Two public agencies that have been monitoring the Potomac River said yesterday that a wet spring and unusually hot, dry summer are partially to blame for the sudden appearance of blue-green algae in area waterways.

The finding is likely to fuel a simmering debate between Fairfax County officials and the man who once led Virginia's efforts to clean up the river over the appearance of the slimy substance.

The Virginia Water Control Board and the Metropolitan Washington Council of Governments said their separate reports were prepared in response to the disagreement between Noman Cole, head of the water board during the early 1970s, and Fairfax officials who say Cole is unfairly blaming a county sewage treatment plant for the algae's appearance. Both sides contended yesterday that the reports supported their beliefs.

"We were unfairly zapped," charged Fairfax County Executive J. Hamilton Lambert. "If the plant was creating the problem, we'd take action to correct it. We don't want to be known as polluters."

Cole said the reports indicate that the county's Lower Potomac plant--along with the Northern Virginia sewage plants--are "the worst polluters of the Potomac."

Even though the reports each held the weather largely responsible for the algae, they sidestepped the main issue in the debate--the sewage plants.

"At this point it would be premature to draw any firm conclusions on the causes of this summer's unusually intense algae blooms as insufficient data is available," the Council of Governments report said. "However, it is now clear that the presence of blue-green algae. . . is widespread in the Potomac and in the 20-mile stretch from Piscataway Creek to Quantico for the first time in six years."

Cole blamed the algae cover on Virginia's recent decision to relax discharge standards for the Lower Potomac plant, upstream from his home along Pohick Bay, site of the most concentrated algae growth.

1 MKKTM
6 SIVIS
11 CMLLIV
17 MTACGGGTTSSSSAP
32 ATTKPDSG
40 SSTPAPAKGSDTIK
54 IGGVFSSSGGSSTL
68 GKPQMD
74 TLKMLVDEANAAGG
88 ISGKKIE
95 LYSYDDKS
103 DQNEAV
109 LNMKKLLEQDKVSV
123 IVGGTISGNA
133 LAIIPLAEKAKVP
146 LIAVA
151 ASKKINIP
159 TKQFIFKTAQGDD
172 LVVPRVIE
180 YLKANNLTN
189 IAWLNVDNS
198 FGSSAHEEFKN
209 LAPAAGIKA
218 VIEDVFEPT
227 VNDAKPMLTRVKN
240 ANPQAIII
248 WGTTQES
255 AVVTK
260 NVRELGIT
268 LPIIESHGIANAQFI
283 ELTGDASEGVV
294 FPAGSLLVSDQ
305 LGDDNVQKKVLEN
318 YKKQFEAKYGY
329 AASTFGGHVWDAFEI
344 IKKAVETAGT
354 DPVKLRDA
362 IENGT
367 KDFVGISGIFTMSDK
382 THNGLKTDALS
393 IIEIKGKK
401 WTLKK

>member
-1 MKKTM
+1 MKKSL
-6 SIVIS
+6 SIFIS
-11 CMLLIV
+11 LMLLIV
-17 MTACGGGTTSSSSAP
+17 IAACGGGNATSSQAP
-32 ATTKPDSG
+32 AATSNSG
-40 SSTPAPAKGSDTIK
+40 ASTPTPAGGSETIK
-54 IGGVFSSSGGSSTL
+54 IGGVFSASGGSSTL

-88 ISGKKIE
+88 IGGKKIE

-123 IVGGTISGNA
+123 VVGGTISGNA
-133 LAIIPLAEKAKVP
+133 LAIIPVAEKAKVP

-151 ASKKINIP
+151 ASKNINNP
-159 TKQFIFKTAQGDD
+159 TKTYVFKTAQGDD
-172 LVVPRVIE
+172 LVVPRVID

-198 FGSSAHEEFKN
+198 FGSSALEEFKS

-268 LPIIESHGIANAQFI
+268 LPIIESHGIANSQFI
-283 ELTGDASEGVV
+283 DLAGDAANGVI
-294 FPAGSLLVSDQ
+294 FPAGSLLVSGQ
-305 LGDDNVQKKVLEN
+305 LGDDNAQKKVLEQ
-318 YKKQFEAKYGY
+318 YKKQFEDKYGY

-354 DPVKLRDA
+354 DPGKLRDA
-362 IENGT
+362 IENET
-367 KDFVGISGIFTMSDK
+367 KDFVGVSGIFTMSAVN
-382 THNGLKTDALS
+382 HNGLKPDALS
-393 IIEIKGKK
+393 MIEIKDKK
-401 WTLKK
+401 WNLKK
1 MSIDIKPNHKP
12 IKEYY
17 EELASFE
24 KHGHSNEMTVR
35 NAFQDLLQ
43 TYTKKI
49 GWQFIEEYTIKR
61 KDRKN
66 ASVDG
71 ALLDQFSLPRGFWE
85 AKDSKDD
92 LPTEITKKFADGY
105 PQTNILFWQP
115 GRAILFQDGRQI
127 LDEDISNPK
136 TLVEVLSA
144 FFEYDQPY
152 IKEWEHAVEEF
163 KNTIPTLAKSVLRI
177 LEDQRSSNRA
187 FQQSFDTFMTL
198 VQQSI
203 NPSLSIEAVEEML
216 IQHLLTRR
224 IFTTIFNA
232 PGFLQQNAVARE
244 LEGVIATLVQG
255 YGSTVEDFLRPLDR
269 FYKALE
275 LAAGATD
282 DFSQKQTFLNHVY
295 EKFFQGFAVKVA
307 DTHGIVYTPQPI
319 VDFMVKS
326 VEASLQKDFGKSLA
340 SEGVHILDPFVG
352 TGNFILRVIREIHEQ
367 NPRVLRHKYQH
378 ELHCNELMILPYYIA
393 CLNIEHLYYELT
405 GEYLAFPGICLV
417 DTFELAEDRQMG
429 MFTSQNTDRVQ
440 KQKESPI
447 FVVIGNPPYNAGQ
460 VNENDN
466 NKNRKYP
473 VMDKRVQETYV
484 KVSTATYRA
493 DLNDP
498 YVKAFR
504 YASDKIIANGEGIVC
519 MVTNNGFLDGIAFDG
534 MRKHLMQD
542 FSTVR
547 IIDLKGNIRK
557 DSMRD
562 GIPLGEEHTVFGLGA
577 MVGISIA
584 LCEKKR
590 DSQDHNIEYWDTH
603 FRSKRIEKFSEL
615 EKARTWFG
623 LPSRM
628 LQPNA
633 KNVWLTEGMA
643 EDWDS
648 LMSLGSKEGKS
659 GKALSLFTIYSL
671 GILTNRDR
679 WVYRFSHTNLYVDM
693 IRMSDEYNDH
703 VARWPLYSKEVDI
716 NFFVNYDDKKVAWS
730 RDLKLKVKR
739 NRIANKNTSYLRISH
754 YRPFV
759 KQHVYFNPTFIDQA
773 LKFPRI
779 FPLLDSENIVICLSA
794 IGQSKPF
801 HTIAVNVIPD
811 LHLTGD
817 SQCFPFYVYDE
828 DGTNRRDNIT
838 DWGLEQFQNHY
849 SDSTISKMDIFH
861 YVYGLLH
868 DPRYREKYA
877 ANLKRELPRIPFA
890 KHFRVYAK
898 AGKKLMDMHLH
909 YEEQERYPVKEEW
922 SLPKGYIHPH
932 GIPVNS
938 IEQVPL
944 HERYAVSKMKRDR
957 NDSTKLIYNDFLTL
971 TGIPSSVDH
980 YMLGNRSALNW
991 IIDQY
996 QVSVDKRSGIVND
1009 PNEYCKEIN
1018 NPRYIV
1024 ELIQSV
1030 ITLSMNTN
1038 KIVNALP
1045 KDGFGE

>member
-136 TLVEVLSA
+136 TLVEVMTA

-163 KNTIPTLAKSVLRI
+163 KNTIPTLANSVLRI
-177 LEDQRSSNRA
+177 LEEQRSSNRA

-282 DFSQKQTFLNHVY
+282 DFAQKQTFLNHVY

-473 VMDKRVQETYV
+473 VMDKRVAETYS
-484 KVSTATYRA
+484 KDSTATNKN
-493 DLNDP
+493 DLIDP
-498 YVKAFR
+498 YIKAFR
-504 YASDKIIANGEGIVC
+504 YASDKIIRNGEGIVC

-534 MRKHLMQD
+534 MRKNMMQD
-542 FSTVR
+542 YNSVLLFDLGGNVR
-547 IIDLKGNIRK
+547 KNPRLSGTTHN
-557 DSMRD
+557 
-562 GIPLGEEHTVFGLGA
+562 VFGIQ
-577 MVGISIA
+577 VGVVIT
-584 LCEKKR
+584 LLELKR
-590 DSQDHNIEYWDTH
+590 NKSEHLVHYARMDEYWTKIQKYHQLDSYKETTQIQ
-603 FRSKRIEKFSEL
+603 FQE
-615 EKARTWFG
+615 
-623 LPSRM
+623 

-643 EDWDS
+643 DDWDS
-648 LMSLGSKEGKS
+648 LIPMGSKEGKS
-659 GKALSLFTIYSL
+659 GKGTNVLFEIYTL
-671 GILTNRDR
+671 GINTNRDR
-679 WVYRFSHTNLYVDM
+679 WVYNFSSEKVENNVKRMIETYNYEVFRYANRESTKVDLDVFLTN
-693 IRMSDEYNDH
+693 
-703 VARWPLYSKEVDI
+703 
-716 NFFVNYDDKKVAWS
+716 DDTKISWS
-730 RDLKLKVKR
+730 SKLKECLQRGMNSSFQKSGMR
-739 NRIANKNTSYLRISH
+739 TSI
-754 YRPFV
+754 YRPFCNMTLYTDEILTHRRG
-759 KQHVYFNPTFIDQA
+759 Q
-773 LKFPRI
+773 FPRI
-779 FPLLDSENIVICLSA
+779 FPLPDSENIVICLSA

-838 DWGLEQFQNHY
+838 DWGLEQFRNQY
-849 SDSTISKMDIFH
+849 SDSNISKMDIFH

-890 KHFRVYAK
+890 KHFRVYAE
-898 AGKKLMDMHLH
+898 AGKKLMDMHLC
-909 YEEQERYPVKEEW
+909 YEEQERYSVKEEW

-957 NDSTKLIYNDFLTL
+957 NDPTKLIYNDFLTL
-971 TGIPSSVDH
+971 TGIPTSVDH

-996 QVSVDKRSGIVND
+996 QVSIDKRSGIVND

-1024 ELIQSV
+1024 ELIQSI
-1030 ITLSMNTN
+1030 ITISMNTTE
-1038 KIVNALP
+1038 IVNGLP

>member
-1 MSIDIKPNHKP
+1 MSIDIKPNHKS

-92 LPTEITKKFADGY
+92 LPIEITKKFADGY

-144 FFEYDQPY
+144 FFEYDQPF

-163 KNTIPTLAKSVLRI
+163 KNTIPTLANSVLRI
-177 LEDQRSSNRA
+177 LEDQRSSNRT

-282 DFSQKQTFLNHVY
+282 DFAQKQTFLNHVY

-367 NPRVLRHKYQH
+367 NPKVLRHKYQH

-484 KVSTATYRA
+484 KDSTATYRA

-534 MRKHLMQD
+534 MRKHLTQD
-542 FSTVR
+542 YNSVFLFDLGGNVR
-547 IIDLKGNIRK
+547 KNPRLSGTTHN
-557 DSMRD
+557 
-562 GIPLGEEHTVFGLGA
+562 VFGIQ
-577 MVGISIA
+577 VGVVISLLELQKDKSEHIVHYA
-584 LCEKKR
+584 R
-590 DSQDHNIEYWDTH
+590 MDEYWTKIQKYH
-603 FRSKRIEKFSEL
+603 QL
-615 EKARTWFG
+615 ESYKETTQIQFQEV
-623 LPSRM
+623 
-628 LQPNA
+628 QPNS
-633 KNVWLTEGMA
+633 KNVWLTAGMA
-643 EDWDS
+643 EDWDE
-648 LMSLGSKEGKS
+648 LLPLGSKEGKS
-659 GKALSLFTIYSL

"There's something strange in there," said Thoamas Schwarberg, director of the water board's Alexandria office, supporting part of Cole's claim. "There is a sewerage plant there and you can't escape the conclusion there must be some connection between the plant and what's going on the high algae concentration. "

Lambert said the county plant is releasing a tenth of the phosphorous pollutants it did in 1970. "That river's cleaner that it's ever been," he said.

The blue-green algae, which can be toxic to fish, flourishes under certain weather conditions in waters where nutrients have collected on the water bottoms. Cole and Fairfax officials disagree over the source of those water-bottom nutrients: Cole contends the sewage plant discharge is the source; Lambert--citing yesterday's reports--said the runoff from last spring's heavy rainfall in developed areas is responsible for the nutrient buildup.

Fairfax Supervisor Audrey Moore, who frequently opposes Cole's positions, has charged that Cole is attacking the county because he is scheduled to testify against the county this fall as an expert in several lawsuits challenging a policy limiting growth in the area surrounding the county's Occoquan drinking water supply. The county contends that runoff from highly developed areas would pollute the water supply. Developers, who are opposing the county policy, say that is a bogus issue.

"He [Cole] is trying to create the image that Fairfax is a big polluter," said Moore. "If we look like big polluters, the county won't have much credibility in court in these cases."

"That has nothing to do with it," Cole said yesterday. He said he began criticizing the county and its sewage treatment plant after his children discovered thick mats of blue-green algae in the water near his home.

Almost half a dozen studies have been begun by area government agencies and private groups in an effort to determine the source of the algae, which most experts agree, probably will be killed by the onset of winter.